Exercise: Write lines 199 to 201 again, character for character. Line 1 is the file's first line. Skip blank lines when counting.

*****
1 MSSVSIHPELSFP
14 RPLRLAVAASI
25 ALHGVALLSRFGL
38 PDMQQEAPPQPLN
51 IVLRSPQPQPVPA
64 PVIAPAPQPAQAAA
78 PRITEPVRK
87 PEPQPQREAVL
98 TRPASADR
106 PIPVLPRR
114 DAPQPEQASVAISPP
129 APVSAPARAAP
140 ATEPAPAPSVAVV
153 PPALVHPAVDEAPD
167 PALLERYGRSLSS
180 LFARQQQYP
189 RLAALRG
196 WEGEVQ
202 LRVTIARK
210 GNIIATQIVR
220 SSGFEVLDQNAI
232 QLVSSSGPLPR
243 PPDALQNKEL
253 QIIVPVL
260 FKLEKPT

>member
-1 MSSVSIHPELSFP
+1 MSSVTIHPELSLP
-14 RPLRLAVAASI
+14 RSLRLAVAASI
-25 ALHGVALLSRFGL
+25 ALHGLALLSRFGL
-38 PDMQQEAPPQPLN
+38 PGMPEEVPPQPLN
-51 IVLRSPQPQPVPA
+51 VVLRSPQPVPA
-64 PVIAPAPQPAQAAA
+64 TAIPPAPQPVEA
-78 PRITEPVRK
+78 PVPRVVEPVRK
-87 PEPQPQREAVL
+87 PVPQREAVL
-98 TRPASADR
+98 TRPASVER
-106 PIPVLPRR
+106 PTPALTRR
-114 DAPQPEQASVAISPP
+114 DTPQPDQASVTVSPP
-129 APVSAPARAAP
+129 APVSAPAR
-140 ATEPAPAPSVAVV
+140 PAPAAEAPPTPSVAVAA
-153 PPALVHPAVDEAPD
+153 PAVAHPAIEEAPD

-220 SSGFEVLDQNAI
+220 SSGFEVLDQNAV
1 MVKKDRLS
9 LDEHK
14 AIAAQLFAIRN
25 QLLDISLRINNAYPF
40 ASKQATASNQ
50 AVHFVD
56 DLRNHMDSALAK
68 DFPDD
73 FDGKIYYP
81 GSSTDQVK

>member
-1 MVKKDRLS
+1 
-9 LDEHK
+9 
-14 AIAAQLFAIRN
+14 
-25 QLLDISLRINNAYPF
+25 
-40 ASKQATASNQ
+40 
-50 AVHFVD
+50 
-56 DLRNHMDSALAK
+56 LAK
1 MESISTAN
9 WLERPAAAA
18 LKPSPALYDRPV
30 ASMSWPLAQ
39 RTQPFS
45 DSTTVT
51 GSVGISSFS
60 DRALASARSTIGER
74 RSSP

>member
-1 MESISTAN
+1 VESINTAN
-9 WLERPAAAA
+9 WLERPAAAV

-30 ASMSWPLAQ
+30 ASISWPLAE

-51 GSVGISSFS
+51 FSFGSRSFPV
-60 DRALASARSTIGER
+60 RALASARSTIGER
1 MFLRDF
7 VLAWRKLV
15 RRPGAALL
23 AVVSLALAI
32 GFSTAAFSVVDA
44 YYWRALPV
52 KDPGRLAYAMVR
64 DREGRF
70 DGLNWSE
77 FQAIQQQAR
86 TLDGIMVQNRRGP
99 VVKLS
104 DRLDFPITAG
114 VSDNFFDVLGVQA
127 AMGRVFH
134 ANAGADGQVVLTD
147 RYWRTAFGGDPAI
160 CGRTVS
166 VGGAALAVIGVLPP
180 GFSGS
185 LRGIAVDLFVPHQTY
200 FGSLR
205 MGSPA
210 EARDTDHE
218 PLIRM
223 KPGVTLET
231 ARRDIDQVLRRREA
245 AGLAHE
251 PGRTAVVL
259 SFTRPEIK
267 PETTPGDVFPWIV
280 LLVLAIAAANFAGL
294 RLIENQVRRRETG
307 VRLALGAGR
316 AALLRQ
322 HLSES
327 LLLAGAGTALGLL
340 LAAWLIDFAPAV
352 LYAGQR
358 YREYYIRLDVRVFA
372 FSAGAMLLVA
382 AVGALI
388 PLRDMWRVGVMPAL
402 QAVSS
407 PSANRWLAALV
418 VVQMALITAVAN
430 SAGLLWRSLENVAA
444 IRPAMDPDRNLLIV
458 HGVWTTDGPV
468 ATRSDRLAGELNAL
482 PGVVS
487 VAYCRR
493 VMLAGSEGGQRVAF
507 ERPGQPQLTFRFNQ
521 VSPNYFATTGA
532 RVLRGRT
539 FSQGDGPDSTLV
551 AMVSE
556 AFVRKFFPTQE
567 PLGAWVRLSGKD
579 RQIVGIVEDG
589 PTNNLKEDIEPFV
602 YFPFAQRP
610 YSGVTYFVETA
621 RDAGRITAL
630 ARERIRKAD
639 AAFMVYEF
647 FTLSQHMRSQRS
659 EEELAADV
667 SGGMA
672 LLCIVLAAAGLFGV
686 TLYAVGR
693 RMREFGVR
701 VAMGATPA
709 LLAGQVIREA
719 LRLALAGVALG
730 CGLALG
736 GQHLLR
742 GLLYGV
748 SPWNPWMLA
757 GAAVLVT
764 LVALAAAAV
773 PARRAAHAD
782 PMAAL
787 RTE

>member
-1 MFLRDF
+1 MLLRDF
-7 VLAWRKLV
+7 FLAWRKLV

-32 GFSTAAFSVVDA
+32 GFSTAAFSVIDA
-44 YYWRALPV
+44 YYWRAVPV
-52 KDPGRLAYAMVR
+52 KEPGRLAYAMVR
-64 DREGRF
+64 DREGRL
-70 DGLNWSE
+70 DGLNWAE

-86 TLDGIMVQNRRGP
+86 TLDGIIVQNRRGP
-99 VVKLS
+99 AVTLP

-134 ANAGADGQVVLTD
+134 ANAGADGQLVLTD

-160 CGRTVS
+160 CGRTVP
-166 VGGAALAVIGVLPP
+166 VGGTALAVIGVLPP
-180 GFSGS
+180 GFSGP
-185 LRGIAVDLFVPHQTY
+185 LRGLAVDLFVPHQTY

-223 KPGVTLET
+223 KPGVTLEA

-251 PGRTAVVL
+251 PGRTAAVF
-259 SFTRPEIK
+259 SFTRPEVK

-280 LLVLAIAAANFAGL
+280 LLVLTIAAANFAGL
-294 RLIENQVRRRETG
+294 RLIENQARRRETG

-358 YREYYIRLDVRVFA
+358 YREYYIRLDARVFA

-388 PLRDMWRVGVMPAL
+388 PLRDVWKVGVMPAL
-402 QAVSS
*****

+64 DREGRL
-70 DGLNWSE
+70 DGLNWAE